Sidney Lumet's Murder on the Orient Express is packed with great actors. It has a good and interesting (despite being a bit narrow) plot based on a book by the world famous Agatha Christie. The director is arguably one of the best directors that have ever lived. The costumes and all other details are carefully crafted. And pretty much everything seems to be perfect at first glance. Then it's quite strange that although plenty of people like this movie, there are many that nearly hate it. The main reason probably lies in Albert Finney's representation of detective Hercule Poirot who creates a distinguishable character which is easy to be loved but equally easy to be hated too.
Multiple Oscar nominee (incl. for his role in Murder on the Orient Express) Albert Finney presents a really notable Hercule Poirot. He is intelligent but arrogant. He does not show sympathy for everybody. He could be gentle and charming with ladies yet impolite and restrained with particular men. He speaks with accent and sometimes it's hard to understand what he is saying. He manifests a sense of humour but he is also capable to be plain serious. He is a bit annoying at times and overly self-confident most of the time. All this translates to a character that could be simultaneously enjoyed and disliked depending on different people's perceptions.
While Finney gives quite a distinctive performance of Poirot, the rest of the all-star cast has not been misused either. Lauren Bacall as Mrs. Hubbard plays an important part constantly providing Poirot with clues and pieces of evidence. Martin Balsam enacts the train line director Bianchi who shows a lot of concern for the future of the Orient express after the murder has been committed on his train. Ingrid Bergman gets her 3rd Academy Award for a convincing (yet small) role of religious missionary in this movie. Jacqueline Bisset, Vanessa Redgrave, Wendy Hiller, Sean Connery, John Gielgud and Jean-Pierre Cassel are only some of the other renowned actors that make great portrayals in the film.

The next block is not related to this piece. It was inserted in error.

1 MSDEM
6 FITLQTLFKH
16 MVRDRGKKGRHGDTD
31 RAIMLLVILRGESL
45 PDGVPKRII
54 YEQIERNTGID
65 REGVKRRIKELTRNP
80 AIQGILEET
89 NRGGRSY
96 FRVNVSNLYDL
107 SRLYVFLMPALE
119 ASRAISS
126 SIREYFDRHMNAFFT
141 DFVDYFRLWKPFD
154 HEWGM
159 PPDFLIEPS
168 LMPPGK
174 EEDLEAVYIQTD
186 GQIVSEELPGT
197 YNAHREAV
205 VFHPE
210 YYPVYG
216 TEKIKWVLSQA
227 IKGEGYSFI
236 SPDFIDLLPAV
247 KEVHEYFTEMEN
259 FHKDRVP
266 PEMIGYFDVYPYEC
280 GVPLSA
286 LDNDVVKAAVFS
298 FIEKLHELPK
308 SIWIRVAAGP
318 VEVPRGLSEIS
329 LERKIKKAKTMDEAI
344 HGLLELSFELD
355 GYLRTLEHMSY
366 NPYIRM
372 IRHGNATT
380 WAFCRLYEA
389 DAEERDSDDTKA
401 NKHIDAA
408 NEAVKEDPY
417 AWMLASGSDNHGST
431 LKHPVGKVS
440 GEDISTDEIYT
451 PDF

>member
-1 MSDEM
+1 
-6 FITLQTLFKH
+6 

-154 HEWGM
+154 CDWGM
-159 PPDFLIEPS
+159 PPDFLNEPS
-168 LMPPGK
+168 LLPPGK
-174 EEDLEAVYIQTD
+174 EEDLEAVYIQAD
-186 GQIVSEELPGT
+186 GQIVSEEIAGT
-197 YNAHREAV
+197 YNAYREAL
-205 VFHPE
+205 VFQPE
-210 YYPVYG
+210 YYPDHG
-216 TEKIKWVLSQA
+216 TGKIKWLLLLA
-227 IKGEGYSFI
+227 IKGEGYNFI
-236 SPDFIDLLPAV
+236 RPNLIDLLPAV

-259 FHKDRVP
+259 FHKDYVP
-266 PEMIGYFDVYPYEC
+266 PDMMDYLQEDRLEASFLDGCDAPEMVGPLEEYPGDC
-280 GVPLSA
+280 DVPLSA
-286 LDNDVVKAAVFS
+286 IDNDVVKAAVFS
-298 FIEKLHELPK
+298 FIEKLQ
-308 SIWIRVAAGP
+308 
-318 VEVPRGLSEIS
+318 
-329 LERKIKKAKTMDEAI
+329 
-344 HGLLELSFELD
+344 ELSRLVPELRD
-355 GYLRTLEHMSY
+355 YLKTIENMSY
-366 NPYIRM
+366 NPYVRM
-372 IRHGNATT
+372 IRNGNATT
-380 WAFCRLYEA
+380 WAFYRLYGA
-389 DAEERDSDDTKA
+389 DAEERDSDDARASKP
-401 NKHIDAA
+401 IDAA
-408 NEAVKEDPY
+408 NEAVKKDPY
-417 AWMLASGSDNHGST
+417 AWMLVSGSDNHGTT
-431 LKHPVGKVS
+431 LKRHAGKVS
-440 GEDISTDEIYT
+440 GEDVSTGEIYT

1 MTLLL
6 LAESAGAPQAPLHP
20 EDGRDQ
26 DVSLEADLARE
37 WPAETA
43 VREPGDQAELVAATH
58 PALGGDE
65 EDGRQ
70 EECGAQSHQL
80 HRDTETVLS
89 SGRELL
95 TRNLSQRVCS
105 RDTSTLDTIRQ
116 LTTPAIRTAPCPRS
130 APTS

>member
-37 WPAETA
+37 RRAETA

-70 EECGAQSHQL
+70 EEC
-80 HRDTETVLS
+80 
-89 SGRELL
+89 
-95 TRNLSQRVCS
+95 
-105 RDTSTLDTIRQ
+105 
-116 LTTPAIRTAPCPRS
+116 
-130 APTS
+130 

The movie exposes the life in 1935 with very typical shades. Almost all of the colorful and rich characters are very snobbish. The vehicles, the papers, the costumes are well selected and fits perfectly in the epoch. Sidney Lumet creates enough suspense although he has made tenser movies. The tight environment determined by the dimensions of a train car could call forth some parallels with Lumet's 12 Angry Men but this is quite a different film. In fact, the lack of space here probably furthers any theatrical resemblance that the acting could prompt eventually.
Another moment that could dissatisfy some moviegoers is the fact the ending revelations are not quite naturally coming out of the investigations presented in the film. Still, this is a common "feature" of most of the movies based on mystery books (a recent example could be Tinker Tailor Soldier Spy) so it's not such a specific flaw of Murder on the Orient Express. Despite its shortcomings this is a solid film. I can see where both its admirers and their opponents are drawing arguments from but it's a movie that is worth a look even just because of its (kind of a controversial) ending.